The euro turned 20 on January 1 and the EU’s single currency must become stronger, keep pace with innovation and adapt to needs of the digital age, ensuring that it remains “a beacon of stability and solidarity around the world”, said European Central Bank President Christine Lagarde.
The first euro notes and coins circulated in member states on January 1, 2002. Today, the EU’s single currency is used by some 350 million people in 19 countries making it the world’s second most-used currency and accounting for 20 percent of global foreign exchange reserves.
European Council President Charles Michel said the euro was “a concrete symbol of success”, managing to “anchor itself on the international stage, and despite the crises, proven to be resilient… serving as a bedrock of stability”.
Michel went on to add that as a stable asset for the EU, the single currency fuels recovery, unlocking the full potential of sustainable development, quality jobs, and innovation.
Strengthening the Economic and Monetary Union will make the euro an even more attractive international currency crucial to driving forward the EU’s green and digital transitions, said Michel.
“We all remember the first time we held a euro note in our hands. Twenty years on, the euro is one of the most powerful currencies in the world. The euro also reflects our values, as the global currency for sustainable investment. And it is a strong symbol of unity,” said European Commission President Ursula von der Leyen via her twitter account.
We all remember the first time we held a euro note in our hands.
20 years on, the euro is one of the most powerful currencies in the world.
The euro also reflects our values, as the global currency for sustainable investment.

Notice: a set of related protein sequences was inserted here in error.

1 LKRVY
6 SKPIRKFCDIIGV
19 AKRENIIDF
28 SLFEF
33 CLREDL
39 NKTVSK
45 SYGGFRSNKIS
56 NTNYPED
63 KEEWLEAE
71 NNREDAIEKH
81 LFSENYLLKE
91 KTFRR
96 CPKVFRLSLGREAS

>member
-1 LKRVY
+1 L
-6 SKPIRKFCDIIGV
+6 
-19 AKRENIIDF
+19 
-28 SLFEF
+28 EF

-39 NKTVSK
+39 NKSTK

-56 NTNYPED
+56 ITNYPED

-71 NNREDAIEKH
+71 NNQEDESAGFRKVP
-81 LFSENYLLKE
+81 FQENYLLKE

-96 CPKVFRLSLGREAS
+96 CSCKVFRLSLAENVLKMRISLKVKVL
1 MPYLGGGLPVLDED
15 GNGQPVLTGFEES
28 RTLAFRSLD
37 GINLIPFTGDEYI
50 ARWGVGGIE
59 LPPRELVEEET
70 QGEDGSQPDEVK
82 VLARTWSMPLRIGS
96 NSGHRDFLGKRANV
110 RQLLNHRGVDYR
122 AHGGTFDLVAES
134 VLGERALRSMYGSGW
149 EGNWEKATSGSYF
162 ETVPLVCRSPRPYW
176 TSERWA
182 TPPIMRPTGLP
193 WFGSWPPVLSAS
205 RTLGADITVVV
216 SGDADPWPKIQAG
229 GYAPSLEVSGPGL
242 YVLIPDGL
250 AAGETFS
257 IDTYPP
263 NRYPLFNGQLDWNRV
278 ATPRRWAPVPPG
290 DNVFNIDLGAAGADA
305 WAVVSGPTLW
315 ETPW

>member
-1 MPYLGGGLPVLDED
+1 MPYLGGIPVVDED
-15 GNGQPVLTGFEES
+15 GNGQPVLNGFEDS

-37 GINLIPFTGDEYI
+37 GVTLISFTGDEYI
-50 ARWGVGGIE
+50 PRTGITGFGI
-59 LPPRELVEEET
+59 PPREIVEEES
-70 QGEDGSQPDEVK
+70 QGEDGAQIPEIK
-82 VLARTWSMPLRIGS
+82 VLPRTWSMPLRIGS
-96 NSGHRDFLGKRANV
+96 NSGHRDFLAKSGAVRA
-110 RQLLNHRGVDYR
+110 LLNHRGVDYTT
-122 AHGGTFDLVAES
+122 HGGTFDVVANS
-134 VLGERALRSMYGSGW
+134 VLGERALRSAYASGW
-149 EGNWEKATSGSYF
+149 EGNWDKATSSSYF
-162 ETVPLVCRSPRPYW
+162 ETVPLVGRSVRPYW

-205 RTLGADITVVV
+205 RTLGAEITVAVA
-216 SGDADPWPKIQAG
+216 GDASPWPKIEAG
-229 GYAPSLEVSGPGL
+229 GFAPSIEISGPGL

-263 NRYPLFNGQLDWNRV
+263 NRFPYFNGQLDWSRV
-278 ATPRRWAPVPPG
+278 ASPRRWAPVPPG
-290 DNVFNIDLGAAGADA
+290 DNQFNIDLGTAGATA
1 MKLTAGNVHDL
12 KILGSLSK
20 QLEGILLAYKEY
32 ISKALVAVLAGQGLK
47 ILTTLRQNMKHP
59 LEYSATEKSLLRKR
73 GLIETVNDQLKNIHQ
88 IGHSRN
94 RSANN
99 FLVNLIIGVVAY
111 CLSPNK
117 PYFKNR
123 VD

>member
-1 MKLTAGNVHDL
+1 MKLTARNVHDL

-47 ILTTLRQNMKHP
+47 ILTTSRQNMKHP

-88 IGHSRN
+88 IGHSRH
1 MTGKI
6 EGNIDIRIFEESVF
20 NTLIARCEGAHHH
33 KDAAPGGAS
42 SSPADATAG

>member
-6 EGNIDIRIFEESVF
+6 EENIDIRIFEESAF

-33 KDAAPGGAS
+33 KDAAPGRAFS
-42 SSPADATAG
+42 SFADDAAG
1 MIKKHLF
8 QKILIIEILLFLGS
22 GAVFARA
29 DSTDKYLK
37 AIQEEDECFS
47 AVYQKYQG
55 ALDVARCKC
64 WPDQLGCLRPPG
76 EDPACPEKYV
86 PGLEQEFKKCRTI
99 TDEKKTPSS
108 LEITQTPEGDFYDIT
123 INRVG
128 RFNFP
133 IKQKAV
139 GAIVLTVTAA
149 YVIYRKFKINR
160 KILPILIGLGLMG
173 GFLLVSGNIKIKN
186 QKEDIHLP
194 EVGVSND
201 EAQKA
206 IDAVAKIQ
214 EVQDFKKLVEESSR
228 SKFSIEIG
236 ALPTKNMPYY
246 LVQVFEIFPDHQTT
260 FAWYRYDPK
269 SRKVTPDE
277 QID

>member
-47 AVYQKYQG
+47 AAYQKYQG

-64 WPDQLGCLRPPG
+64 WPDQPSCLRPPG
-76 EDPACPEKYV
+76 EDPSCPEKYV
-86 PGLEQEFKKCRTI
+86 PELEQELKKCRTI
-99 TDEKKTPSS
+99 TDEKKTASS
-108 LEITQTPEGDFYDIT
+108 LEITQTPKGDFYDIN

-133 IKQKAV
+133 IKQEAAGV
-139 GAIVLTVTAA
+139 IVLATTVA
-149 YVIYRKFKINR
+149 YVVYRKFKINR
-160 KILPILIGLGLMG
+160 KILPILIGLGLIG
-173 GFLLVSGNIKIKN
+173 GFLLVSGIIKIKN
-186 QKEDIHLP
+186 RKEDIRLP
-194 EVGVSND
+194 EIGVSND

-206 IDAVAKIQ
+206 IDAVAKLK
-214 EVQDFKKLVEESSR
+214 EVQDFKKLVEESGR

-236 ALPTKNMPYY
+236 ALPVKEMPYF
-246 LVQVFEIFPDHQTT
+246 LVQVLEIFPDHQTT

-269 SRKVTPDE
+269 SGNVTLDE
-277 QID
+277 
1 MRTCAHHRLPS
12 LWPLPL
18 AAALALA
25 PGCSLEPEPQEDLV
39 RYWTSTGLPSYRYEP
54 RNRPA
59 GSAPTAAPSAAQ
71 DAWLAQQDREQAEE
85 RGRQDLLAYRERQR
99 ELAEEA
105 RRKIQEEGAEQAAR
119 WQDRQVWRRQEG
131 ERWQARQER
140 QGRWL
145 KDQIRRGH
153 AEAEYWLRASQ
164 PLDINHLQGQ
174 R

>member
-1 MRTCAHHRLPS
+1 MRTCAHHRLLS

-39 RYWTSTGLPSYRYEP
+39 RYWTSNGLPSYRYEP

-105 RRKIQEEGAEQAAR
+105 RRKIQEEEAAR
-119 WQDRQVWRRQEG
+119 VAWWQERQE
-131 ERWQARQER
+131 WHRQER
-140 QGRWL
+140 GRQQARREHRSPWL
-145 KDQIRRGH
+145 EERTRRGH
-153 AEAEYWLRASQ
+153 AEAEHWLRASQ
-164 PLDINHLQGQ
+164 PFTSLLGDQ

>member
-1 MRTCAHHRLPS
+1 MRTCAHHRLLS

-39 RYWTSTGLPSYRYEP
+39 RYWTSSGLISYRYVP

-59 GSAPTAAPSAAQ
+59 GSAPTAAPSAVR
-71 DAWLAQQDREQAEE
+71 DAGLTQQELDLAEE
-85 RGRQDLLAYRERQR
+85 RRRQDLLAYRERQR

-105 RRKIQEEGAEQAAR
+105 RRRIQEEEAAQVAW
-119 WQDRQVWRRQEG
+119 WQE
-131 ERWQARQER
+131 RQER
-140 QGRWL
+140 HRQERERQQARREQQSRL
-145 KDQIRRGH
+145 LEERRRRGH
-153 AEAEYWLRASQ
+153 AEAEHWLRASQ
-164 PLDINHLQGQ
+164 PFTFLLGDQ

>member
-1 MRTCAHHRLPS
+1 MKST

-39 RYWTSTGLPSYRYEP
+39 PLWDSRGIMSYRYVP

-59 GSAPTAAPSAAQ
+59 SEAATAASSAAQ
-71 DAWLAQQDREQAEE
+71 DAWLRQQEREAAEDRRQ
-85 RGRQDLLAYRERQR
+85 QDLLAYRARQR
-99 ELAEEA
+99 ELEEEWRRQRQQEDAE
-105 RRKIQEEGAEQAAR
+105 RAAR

And it is a strong symbol of unity. pic.twitter.com/JZob91fOb0
— Ursula von der Leyen (@vonderleyen) January 1, 2022
In a joint article published this week, Eurogroup members call for the need to reinforce the euro area focusing on strengthening the banking union and unlocking new opportunities for economic recovery and growth.
They go on to add that investment levels have been “too low for too long” pointing to the need to invest “heavily and sustainably in our people, infrastructure and institutions” which will be achieved in large part by Next Generation EU.
Additionally, the Eurogroup adds that actions must be taken to ensure that euro area fiscal and economic policies are fit for purpose in a changed environment and responsive to future challenges.
In the meantime, the 20-year-old euro bank notes are being redesigned. Last year, the ECB announced a design and consultation process which is open to public deliberation. A decision is expected in 2024. Europe’s central bank is also considering the creation of a digital euro in efforts to keep up with central banks around the globe.